• $\begingroup$ I am new to this. So is moment of inertia a vector here? $\endgroup$ – Tony Stark Jan 17 at 10:57
  • $\begingroup$ I will write you the equations $\endgroup$ – Eli Jan 17 at 11:30

Let there be a ball of mass 'M' tethered to a massless string you will see we run into the same problems encountered with the rod but this is more simplified.

The angular momentum about the topmost point will not be along the axis of rotation but rather like this.(For an instant)

enter image description here

Here the ball moves with velocity into the plane and the torque due to gravity will also be into the plane. You would expect that this torque would cause the ball to move closer to the axis but this will not happen. Yes quite counter-intuitive.As there is angular momentum the angular momentum vector will "follow" the torque due to gravity vector.

This video by Eugene demonstrates how the angular momentum follows the torque vector and it is quite similar to this scenario as you would expect the gyroscope to topple over but it does not due to the reasons discussed above


"Here the angular momentum of the rod is constant about Y axis even though a net torque is acting." This is not correct.

Note that the angular momentum is not a constant. It depends on the origin. Taking the origin at the supporting point, on the top of the rod. The resultant angular momentum is perpendicular to the rod, as shown in Fig. $$ \vec{L} = \int \vec{r} \times \vec{v} \rho dr, $$ enter image description here Figure-1.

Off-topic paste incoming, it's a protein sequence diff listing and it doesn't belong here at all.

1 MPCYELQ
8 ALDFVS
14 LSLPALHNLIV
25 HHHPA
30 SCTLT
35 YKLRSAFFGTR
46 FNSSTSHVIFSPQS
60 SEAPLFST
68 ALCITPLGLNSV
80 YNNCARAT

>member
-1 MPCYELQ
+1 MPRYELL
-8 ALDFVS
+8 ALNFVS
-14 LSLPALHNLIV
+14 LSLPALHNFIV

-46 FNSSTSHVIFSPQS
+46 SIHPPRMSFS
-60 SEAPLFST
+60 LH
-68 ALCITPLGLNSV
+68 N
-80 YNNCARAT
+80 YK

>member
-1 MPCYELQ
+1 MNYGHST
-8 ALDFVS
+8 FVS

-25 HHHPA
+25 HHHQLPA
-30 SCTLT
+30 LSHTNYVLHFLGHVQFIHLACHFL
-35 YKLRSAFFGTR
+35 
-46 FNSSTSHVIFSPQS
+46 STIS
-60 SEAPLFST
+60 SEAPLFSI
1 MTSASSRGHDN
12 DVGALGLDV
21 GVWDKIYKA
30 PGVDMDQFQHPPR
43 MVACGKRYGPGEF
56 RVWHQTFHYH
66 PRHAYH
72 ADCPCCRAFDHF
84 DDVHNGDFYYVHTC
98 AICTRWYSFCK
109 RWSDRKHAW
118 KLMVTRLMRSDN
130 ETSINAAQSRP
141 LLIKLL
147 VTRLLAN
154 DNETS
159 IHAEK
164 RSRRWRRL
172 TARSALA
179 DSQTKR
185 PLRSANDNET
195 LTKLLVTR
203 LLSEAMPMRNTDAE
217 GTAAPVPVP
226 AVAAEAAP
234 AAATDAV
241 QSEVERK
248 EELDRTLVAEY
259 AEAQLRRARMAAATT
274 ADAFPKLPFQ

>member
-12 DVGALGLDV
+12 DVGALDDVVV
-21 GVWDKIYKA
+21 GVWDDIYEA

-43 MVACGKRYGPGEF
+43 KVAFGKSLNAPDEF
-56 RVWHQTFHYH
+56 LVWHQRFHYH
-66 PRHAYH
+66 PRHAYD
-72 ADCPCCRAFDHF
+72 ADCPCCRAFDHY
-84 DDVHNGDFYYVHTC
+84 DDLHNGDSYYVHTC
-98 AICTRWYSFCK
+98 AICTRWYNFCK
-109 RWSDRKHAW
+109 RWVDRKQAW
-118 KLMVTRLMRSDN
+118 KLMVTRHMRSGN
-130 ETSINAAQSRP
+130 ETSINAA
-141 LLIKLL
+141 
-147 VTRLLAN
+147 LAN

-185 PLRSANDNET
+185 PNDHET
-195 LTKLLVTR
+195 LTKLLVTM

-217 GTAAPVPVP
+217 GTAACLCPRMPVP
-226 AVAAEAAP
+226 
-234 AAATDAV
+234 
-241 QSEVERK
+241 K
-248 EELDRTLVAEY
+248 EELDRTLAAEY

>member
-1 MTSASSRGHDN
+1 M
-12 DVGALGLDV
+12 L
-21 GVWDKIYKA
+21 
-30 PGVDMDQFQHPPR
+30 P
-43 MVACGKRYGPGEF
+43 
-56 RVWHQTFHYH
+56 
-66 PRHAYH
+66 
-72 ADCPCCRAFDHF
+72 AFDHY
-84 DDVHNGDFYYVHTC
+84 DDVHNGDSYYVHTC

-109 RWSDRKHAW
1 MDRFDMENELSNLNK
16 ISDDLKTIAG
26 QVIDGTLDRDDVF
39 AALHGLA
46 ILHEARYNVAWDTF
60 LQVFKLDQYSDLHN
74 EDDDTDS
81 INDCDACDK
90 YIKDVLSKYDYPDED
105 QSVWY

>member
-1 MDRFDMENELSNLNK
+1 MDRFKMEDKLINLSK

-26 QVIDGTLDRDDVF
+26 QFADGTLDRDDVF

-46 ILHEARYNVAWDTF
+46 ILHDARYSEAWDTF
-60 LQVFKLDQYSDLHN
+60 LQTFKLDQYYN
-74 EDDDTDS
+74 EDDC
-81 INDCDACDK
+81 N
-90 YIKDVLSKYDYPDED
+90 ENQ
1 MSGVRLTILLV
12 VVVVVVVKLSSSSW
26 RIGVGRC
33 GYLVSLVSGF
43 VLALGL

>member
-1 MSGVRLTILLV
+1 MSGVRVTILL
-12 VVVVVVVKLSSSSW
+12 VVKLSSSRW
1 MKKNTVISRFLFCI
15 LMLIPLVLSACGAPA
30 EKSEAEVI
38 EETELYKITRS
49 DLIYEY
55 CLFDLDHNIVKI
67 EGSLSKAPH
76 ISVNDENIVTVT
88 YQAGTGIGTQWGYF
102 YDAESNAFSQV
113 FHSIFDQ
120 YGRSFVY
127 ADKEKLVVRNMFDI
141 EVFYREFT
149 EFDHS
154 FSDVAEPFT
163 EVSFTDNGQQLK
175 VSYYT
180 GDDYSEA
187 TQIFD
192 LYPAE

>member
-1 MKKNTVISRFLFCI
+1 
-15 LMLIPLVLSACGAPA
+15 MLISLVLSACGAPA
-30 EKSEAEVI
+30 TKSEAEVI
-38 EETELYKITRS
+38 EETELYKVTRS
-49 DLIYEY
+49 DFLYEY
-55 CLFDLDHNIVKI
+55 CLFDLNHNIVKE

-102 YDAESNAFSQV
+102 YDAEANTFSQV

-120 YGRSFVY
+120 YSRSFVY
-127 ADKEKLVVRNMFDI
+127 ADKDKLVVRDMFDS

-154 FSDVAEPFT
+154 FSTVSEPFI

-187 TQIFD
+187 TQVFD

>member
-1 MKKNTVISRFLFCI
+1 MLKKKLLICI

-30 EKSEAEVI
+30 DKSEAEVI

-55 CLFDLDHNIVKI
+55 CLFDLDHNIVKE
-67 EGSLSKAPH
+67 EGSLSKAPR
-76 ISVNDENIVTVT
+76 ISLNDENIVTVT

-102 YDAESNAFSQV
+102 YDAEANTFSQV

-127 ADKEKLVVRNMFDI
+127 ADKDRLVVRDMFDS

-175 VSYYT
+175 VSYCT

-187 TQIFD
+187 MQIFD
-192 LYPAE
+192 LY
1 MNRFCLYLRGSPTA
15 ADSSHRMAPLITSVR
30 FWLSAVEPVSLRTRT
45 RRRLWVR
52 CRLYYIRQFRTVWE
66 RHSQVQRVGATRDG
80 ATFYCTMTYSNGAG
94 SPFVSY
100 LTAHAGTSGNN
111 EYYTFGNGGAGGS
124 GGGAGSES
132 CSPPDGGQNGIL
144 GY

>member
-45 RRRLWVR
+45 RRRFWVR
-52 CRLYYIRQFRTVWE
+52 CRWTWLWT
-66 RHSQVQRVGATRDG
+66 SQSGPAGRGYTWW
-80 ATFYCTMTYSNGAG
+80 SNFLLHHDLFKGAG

where $\rho$ is the linear density of the rod.

Therefore, the angular momentum is cycling around on the top of a cone, fig-2. The torque on the center of mass $\vec{\tau} = \vec{r} \times \vec{f}_g$ becomes a vector in the horizontal plane. As the angular momentum precesses around the cone, the torque is the driving force to make $\vec{L}$ turning. $$ \frac{\Delta \vec{L}}{\Delta t} = \vec{\tau}. $$

Thinking in the equation of $\vec{L} = I \vec{\omega}$, be reminded that the inertial moment $I$ is a symmetric matrix of $3\times 3$, and in this case, the matrix elements are functions of time. This time-dependent $I(t)$ results in a prcessing angular momentum, $\vec{L}(t)$, even though the $\vec{\omega}$ is a constan vector.

$$ \vec{L} (t)= \begin{bmatrix} I_{xx}(t) & I_{xy}(t) & I_{xz}(t) \\ I_{xy}(t) & I_{yy}(t) & I_{yz}(t) \\ I_{xz}(t) & I_{yz}(t) & I_{zz}(t) \end{bmatrix} \times \begin{bmatrix} 0\\ 0 \\ \omega \end{bmatrix} $$ The elements of inertial moment matrix being functions of time is clear as we set up a fixed coordinate frame and calculate the matrix elements, e.g. $I_{xy} = -\int x y \rho d l$. It is a general situation when rotating not around the center of gravity and not on a principle axis. enter image description here The precession of angular momentum.